May 10, 2007: There's been lots of heat generated lately (though it's been going on for a while) about the role of ethnography in the design process. I want to add my own couple of cents without, I hope, repeating the usual turf-protecting, inside-knowledge-demonstrating sort of posturing of which the debate generally consists.

I believe that good design ethnography (ethnography in the service of design as contrasted with the academic variety) is not a matter of methodology, of knowing some special trick or fieldwork technique (as some HCI folks seem to think). Nor is the magic to be found in finding the perfect high-theoretical frame (PDF) (as seems to be the academic anthropology fixation, though that fixation makes a lot more sense in a non-applied context). Even direct experience, as important as it is, cannot guarantee success. All that stuff matters, but I believe the key is in the makeup of the individual practitioner (yet another human node in the landscape of human "centered" design). This may go against a lot of the academic bluster (e.g. "let's credential ethnographers" or the more gutteral: "you call that ethnography?") and it probably also goes against the currently-rampant design-shop posing (our "proprietary ethno-magical process"). But I think it's worth saying. Like most (all?) activities, some people are just plain good at it (see Chipchase, Jan who, whatever you think of his level of methodological or theoretical rigor, seems to have an uncanny knack for uncovering, noticing and then theorizing about the things people do).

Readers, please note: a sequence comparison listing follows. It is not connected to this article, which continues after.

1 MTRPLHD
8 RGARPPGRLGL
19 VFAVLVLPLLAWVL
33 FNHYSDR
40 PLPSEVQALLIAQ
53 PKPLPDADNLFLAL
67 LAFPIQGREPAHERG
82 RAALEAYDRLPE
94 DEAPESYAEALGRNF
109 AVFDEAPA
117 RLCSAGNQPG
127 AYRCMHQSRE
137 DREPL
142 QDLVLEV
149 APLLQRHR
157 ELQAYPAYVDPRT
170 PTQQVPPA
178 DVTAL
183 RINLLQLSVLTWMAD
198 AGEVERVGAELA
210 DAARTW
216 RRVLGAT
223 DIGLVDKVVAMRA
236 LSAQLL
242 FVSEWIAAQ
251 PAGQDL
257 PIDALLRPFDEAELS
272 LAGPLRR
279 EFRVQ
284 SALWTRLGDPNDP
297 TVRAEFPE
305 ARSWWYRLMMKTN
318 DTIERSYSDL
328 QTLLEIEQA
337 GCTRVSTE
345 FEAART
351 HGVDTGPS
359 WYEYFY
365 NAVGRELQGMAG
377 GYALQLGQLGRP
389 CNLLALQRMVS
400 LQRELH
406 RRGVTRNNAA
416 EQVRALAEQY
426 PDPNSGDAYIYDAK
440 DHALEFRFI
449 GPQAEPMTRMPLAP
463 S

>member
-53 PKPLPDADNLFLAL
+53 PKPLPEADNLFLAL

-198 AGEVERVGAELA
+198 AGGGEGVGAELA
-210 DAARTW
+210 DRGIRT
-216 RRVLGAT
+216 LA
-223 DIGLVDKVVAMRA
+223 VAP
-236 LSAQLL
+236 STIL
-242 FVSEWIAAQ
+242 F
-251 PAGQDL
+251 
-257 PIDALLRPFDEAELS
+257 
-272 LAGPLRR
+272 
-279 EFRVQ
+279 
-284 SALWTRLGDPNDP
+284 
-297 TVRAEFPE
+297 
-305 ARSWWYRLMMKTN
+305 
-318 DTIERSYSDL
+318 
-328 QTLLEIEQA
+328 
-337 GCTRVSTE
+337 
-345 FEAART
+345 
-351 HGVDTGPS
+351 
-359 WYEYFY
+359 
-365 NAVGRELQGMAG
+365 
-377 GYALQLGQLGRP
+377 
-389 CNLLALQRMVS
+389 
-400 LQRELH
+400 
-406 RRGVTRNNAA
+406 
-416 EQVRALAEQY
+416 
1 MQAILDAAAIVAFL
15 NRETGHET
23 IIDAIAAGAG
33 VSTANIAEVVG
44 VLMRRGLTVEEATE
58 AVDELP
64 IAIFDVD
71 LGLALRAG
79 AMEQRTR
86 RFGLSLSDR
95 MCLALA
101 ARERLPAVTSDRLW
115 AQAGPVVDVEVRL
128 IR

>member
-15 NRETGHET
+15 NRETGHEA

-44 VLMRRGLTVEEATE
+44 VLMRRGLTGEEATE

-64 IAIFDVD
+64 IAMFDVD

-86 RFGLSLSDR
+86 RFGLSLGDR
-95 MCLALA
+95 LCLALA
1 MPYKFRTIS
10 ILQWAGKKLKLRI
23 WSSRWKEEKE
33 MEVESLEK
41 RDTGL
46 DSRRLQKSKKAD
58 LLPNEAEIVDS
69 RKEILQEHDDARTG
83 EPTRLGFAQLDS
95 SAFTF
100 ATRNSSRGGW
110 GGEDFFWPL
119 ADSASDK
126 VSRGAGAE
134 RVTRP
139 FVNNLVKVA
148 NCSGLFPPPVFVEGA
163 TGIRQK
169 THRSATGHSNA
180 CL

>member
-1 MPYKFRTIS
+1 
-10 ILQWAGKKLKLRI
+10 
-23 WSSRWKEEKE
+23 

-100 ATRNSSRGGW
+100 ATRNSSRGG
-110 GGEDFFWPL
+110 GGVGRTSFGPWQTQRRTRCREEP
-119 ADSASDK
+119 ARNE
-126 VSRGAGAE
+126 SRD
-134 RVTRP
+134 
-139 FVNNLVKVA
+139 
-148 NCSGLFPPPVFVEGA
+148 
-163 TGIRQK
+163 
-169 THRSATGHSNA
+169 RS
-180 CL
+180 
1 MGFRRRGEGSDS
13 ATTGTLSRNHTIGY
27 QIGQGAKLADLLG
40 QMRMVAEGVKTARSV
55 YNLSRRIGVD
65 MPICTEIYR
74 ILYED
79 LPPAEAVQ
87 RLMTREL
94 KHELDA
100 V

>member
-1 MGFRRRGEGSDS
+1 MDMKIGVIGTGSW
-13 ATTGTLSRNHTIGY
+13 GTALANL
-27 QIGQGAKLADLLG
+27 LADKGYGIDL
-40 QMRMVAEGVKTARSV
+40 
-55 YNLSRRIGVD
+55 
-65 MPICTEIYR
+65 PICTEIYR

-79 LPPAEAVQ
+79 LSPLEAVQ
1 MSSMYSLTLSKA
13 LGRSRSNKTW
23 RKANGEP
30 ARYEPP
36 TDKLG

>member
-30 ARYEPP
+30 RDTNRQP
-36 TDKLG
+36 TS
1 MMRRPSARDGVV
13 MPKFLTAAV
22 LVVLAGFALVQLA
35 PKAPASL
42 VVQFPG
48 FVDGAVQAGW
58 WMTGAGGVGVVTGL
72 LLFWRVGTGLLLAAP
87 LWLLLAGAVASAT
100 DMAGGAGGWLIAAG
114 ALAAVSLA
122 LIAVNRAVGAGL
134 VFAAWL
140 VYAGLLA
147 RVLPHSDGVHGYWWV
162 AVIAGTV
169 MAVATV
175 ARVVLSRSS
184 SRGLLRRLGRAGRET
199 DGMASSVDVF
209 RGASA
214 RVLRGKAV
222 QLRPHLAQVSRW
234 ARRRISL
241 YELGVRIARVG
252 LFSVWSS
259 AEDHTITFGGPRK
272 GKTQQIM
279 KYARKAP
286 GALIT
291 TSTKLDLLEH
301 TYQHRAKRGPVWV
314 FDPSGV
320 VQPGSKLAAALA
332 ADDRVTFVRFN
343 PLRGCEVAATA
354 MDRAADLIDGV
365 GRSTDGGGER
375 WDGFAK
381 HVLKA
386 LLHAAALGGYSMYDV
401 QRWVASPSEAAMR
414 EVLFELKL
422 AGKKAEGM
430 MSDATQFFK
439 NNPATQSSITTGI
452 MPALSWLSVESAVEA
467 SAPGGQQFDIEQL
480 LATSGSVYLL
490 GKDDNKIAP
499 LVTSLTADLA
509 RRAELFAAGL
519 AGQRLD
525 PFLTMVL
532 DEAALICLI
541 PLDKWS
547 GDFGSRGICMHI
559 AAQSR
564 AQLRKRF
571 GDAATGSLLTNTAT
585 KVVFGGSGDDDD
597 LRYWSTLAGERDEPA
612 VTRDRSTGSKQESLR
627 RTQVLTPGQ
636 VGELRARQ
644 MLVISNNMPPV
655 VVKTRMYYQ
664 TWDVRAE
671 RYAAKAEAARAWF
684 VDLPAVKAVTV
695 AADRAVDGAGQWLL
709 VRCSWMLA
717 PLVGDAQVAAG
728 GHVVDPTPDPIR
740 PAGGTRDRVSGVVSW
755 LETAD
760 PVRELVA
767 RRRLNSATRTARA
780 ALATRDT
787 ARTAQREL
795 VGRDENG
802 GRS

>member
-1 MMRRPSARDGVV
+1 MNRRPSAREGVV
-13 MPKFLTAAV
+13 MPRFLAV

Also underestimated and of great importance (as Jared pointed out to me), but perhaps the topic for another post, is the question of what you do with the results of the research. This, too, is a matter of specific actors and situations, but this part of the process seems much more susceptible to methodological intervention.